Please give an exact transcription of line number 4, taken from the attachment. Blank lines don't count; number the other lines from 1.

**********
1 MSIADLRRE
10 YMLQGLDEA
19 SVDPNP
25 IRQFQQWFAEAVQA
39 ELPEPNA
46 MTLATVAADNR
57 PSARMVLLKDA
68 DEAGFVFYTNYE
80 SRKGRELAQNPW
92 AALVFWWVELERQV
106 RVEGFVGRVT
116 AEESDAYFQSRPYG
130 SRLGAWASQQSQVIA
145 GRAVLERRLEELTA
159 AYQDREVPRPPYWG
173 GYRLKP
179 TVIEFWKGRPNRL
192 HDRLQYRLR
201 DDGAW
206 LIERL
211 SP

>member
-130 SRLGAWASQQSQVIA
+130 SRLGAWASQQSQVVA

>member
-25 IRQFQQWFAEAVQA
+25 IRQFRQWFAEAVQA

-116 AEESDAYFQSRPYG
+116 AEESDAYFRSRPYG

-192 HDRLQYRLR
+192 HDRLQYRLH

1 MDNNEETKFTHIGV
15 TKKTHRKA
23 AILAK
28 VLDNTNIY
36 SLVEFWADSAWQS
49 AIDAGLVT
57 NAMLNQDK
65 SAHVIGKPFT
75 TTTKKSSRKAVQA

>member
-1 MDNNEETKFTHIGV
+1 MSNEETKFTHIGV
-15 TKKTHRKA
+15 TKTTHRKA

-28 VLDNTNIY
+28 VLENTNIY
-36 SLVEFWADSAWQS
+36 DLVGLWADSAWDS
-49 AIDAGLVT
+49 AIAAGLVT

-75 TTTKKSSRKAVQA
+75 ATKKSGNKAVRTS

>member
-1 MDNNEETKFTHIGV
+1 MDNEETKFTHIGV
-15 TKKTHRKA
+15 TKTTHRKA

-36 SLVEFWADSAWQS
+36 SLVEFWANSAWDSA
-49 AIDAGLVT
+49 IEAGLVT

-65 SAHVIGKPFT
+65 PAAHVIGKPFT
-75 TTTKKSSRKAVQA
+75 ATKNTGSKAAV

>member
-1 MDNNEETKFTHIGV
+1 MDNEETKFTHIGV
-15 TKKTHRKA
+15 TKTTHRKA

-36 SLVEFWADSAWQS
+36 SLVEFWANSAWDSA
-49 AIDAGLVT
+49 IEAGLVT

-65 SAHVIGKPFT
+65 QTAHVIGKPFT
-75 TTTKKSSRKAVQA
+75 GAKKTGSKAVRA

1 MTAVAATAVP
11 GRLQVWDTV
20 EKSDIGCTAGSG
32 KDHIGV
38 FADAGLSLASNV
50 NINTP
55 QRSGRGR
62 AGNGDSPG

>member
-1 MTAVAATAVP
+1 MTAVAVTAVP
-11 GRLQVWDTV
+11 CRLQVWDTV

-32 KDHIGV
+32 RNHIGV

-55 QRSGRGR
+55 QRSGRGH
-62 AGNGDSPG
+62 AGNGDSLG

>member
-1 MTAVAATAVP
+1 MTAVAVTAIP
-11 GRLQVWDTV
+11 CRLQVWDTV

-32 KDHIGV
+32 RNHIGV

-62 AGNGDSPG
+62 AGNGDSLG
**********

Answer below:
25 IRQFQQWFAEAVQA